Valenza's Manifesto works together with Asselin & Doiron's article, as well as Todd's article in that they challenge librarians to "rethink the school library as a knowledge commons that both intersects with and bridges the digital and print terrain, and provides the intellectual tools across these multiple environments to foster creativity, to enable young people to develop their own personal knowledge and understanding of the curriculum, the world and themselves, to interpret and apply knowledge they interact with, and to foster the intellectual, social and cultural growth of our young people in a 24/7 time-space environment" (Todd, 2008). Asselin and Doiron reiterate the fact that many educators are not prepared to deal with the reality that many of today's students learn differently due to their daily exposure to the digital world, and as a result, we must change our teaching styles to take what students already know, and find ways to connect this in a meaningful way to what they need to know. They refer to literacies for the information generation and argue that these are necessary for learners to be able to "participate in the global networked society" (2008). Two of these that I have been working on with my students are critical literacies and ethics and social responsibility, and I was happy to see that McPherson's article expanded on these literacies. In fact, his article is very useful in that it links to specific lesson plans to teach these literacies, and after having checked out a few, I can see using them with my high school students.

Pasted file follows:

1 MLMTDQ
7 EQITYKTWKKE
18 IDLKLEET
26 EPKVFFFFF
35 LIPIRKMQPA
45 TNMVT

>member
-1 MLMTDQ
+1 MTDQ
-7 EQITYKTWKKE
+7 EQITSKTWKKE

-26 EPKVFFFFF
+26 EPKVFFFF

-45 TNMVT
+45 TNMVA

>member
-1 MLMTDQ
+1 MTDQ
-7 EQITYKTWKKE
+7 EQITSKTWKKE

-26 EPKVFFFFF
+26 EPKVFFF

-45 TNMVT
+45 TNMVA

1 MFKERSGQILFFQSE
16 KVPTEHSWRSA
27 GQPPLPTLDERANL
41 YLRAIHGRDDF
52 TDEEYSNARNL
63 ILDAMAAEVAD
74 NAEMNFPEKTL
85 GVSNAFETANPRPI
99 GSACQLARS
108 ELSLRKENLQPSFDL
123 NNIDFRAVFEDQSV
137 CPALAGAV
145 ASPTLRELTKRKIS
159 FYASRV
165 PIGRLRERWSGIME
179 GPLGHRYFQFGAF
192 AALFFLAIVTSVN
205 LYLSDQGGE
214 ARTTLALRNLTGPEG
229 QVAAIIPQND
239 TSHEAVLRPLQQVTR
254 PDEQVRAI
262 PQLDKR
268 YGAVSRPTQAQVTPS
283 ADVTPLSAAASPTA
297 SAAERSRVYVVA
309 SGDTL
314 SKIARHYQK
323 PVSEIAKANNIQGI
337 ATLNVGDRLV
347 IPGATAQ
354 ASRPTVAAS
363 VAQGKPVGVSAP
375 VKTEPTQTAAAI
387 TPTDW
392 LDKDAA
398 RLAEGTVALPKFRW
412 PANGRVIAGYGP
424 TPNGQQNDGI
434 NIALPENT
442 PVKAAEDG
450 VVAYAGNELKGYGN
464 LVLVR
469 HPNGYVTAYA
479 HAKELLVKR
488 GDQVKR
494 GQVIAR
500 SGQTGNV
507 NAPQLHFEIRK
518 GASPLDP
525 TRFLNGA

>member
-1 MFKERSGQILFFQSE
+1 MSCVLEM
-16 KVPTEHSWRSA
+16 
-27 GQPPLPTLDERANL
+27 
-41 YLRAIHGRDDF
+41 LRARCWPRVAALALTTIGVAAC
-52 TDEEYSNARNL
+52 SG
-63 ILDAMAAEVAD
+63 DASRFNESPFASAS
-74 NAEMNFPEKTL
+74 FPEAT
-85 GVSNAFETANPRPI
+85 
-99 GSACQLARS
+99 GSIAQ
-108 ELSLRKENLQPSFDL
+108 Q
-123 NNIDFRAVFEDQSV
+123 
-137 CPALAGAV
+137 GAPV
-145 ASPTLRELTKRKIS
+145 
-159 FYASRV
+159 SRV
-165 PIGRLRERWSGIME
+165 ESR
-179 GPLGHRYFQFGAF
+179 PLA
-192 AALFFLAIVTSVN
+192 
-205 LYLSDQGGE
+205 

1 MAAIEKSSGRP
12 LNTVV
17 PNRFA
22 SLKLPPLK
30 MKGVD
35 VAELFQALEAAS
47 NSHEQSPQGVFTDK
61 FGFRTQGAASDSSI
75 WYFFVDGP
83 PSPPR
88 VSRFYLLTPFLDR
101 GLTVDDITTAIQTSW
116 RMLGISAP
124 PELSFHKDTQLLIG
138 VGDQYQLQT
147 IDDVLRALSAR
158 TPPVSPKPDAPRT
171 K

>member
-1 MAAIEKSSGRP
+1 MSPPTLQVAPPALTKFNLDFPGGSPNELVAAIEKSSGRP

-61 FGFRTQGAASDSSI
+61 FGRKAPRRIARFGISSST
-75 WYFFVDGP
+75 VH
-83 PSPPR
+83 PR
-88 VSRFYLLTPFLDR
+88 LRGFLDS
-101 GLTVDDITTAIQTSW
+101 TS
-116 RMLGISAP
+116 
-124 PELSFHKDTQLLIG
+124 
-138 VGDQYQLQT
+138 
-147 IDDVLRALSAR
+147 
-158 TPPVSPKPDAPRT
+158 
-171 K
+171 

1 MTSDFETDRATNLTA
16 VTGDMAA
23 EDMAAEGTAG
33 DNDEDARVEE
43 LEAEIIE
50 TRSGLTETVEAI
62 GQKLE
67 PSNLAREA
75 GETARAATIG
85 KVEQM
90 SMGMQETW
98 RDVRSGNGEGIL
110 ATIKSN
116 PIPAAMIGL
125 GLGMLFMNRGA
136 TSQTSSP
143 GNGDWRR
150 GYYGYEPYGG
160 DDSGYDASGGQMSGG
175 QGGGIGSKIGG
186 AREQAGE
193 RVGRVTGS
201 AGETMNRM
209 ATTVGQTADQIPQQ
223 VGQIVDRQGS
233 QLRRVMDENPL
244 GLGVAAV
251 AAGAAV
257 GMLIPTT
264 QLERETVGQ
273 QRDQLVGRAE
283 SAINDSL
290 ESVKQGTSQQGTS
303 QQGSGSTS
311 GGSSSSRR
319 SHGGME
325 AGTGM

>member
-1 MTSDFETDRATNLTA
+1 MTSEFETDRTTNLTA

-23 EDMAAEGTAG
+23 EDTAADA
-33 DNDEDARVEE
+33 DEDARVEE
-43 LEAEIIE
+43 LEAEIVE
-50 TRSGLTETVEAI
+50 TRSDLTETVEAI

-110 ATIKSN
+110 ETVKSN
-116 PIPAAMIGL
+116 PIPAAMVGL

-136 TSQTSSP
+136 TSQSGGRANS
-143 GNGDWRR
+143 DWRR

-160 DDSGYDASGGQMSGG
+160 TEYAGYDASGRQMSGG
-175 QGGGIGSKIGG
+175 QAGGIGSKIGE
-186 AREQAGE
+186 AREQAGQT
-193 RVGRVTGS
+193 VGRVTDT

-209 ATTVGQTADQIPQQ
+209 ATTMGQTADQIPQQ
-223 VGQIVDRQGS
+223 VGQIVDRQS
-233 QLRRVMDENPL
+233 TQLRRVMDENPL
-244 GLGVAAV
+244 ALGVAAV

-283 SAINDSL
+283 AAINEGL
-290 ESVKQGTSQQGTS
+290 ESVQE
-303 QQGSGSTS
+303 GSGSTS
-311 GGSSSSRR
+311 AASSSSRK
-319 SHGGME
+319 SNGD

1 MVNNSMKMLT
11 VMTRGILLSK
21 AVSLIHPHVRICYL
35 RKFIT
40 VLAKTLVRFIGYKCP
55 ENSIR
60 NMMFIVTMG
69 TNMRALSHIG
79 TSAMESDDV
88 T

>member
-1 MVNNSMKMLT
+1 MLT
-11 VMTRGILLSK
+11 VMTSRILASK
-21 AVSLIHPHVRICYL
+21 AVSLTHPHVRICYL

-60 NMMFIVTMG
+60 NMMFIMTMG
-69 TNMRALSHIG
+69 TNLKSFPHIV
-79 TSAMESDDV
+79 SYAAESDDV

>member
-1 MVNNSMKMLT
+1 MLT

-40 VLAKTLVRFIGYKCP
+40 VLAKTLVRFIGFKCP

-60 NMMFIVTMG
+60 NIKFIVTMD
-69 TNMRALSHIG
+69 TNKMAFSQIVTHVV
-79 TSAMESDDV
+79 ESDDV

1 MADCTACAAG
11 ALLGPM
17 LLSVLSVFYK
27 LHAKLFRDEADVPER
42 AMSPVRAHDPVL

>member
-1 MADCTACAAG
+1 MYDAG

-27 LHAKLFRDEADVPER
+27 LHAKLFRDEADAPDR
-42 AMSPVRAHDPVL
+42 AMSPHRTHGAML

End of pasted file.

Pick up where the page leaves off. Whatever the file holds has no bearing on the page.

Sanford's article about video games in the library is another article which challenges most people's thinking about school libraries. This article gave me a lot to think about because I am not a "gamer" nor do I really understand why so many people like to play them. Having said that, I have not even tried to play a video game since PacMan and Donkey Kong were popular when I was a teen (Okay - I realize that maybe I need to check the newer games out one day). This article was of particular interest, because this year our school library has decided to allow gaming. Initially, there were only certain computers designated for this activity which was only permitted before school and at lunchtime; however, it seems that now any available computer can be used for this. The problem that has arisen is that there are many students who would like to use the library lab to complete class assignments, but many of these students cannot find an available computer, and they are too timid to ask someone to stop playing an intense game in which the gamer might be at a critical point. As a classroom teacher, I am repeatedly hearing complaints about this. As important as it is to realize that video games allow for new types of learning, we also need to consider the other learners who frequent the library.